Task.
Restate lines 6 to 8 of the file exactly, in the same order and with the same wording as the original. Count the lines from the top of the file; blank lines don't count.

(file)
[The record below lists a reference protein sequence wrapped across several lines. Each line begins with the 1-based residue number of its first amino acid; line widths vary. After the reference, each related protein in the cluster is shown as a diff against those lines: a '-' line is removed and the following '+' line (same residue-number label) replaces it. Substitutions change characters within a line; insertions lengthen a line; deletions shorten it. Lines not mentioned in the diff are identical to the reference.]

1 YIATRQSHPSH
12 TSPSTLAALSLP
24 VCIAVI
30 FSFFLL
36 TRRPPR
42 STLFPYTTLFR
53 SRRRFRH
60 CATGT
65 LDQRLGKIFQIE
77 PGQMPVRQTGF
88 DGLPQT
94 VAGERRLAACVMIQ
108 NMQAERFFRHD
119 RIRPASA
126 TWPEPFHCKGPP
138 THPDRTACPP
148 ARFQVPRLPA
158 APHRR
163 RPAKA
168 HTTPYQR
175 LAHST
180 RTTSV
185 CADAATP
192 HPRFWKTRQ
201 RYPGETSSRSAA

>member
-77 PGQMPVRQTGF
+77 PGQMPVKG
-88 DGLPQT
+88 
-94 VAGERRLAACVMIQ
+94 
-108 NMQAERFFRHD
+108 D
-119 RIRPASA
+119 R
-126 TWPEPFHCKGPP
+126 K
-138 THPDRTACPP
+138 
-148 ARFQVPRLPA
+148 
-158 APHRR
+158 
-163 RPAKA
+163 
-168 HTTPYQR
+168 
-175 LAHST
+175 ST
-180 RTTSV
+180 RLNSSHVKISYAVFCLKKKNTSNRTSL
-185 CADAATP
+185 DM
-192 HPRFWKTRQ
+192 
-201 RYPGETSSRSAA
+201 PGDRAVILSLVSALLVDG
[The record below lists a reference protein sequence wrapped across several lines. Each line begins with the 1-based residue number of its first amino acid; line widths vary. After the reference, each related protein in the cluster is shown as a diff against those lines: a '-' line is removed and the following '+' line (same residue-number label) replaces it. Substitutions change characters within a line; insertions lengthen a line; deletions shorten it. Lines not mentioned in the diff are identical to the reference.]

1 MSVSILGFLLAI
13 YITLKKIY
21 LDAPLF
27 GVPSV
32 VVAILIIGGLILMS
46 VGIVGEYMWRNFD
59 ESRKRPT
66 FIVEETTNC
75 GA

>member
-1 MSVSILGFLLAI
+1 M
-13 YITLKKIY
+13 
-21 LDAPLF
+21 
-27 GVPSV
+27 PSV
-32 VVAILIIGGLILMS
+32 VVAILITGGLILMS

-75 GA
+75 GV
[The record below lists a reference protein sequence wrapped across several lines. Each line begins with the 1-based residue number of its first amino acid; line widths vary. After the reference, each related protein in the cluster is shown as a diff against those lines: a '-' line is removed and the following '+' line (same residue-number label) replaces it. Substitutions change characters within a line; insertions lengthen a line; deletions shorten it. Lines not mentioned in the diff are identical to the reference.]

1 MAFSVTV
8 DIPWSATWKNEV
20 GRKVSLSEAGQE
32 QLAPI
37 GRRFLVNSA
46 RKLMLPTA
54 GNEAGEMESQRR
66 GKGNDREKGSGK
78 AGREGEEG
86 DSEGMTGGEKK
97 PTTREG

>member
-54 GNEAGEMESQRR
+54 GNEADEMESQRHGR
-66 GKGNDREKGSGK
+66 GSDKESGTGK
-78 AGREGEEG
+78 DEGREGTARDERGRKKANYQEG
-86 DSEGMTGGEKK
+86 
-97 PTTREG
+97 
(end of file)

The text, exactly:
36 TRRPPR
42 STLFPYTTLFR
53 SRRRFRH